There is, after all, not even access to the genetic mixing tool for making children. The outlook is bleak until the creator discovers that twallan's Porter mod also works in Edit-In-Game so long as they have an active Sim in the world. Porter allows creators to add families from the family bin into lots simply by clicking on the lot, selecting ''Porter'' and choosing the name of the family in the bin. For this reason, it helps to keep the family names distinct from one another - creators can always change them using Edit Town mode once they're in Edit-In-Game. So it's simply, really: Build all the families in the game itself, save them to the bin, and then introduce them into Edit-In-Game using ''Make Sim'' > ''Porter'' > ''[Family name]''.

Creators can make the families related in interesting ways using SuperComputer's ''Advanced'' > ''Family'' > ''Add [relative]'' feature.

Step Four: Reset motives before saving

Before saving there is one essential step that the creator must take using NRaas DebugEnabler. Sims' motives are calculated in accordance with the time in the world. More than likely the creator has let the clock run in Edit-In-Game, and this can cause an intial lag on when the motives begin to calculate for players who have just loaded up the world. Thank twallan of NRaas for providing a specific solution to this issue. Using DebugEnabler, and making sure the game is paused, type in the '''restartmotives''' command. Now save the game, without letting the clock run again. This ensures that all Sims' motives will start calculating as soon as the world is loaded. If you adjust the world in any way that lets the clock run, remember to redo this step before saving.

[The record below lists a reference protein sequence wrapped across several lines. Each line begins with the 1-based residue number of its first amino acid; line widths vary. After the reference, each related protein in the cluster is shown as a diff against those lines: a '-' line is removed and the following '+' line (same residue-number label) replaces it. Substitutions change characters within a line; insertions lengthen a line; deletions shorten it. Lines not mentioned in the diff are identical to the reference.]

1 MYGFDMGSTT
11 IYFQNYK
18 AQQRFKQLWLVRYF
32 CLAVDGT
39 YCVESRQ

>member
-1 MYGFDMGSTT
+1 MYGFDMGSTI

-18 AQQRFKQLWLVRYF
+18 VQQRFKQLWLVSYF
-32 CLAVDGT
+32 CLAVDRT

Step Five: Narrative tricks

But what is this all in aid of? If a player is adding Sims to their world it is because they want the place to have a sense of history, and greater sense of ''lived-in-ness''. So it is worth taking time to discuss different narrative tricks that are available. But first, let's look at the constraints with this method.


- No deceased Sims, so all relatives must my living.

- No active Mummies, Ghosts, or SimBots

- No sims sitting or lying on objects when the world first loads

- No skilling history that isn't added with SuperComputer